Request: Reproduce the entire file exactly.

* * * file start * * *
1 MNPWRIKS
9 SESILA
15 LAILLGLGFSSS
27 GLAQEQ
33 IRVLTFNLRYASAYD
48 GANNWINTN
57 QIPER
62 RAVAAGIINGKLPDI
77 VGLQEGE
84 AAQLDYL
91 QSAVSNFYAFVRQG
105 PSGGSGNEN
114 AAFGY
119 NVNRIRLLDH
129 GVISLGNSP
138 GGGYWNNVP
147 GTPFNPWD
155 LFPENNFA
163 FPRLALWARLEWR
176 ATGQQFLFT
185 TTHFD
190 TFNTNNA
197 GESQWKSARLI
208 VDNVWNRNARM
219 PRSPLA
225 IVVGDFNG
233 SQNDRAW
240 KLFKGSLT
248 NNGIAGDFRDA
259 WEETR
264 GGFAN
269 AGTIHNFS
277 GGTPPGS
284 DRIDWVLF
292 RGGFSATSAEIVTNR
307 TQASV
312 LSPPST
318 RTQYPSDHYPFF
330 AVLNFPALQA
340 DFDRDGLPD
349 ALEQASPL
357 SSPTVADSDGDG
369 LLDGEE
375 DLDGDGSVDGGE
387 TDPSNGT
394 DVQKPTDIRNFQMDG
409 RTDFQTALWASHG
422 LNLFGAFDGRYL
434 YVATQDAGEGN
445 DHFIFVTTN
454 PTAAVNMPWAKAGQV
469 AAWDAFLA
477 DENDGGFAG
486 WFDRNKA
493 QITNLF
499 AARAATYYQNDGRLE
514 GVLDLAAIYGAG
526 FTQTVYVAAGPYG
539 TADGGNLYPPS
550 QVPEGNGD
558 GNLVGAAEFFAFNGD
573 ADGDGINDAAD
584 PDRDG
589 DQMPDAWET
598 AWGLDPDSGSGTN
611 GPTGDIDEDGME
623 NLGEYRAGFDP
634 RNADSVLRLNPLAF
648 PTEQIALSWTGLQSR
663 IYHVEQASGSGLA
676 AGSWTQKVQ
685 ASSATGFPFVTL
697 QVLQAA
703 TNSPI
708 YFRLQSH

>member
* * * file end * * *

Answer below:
1 MNPWRIKS
9 SESILA
15 LAILLGLGFSSS
27 GLAQEQ
33 IRVLTFNLRYASAYD
48 GANNWINTN
57 QIPER
62 RAVAAGIINGKLPDI
77 VGLQEGE
84 AAQLDYL
91 QSAVSNFYAFVRQG
105 PSGGSGNEN
114 AAFGY
119 NVNRIRLLDH
129 GVISLGNSP
138 GGGYWNNVP
147 GTPFNPWD
155 LFPENNFA
163 FPRLALWARLEWR
176 ATGQQFLFT
185 TTHFD
190 TFNTNNA
197 GESQWKSARLI
208 VDNVWNRNARM
219 PRSPLA
225 IVVGDFNG
233 SQNDRAW
240 KLFKGSLT
248 NNGIAGDFRDA
259 WEETR
264 GGFAN
269 AGTIHNFS
277 GGTPPGS
284 DRIDWVLF
292 RGGFSATSAEIVTNR
307 TQASV
312 LSPPST
318 RTQYPSDHYPFF
330 AVLNFPALQA
340 DFDRDGLPD
349 ALEQASPL
357 SSPTVADSDGDG
369 LLDGEE
375 DLDGDGSVDGGE
387 TDPSNGT
394 DVQKPTDIRNFQMDG
409 RTDFQTALWASHG
422 LNLFGAFDGRYL
434 YVATQDAGEGN
445 DHFIFVTTN
454 PTAAVNMPWAKAGQV
469 AAWDAFLA
477 DENDGGFAG
486 WFDRNKA
493 QITNLF
499 AARAATYYQNDGRLE
514 GVLDLAAIYGAG
526 FTQTVYVAAGPYG
539 TADGGNLYPPS
550 QVPEGNGD
558 GNLVGAAEFFAFNGD
573 ADGDGINDAAD
584 PDRDG
589 DQMPDAWET
598 AWGLDPDSGSGTN
611 GPTGDIDEDGME
623 NLGEYRAGFDP
634 RNADSVLRLNPLAF
648 PTEQIALSWTGLQSR
663 IYHVEQASGSGLA
676 AGSWTQKVQ
685 ASSATGFPFVTL
697 QVLQAA
703 TNSPI
708 YFRLQSH

>member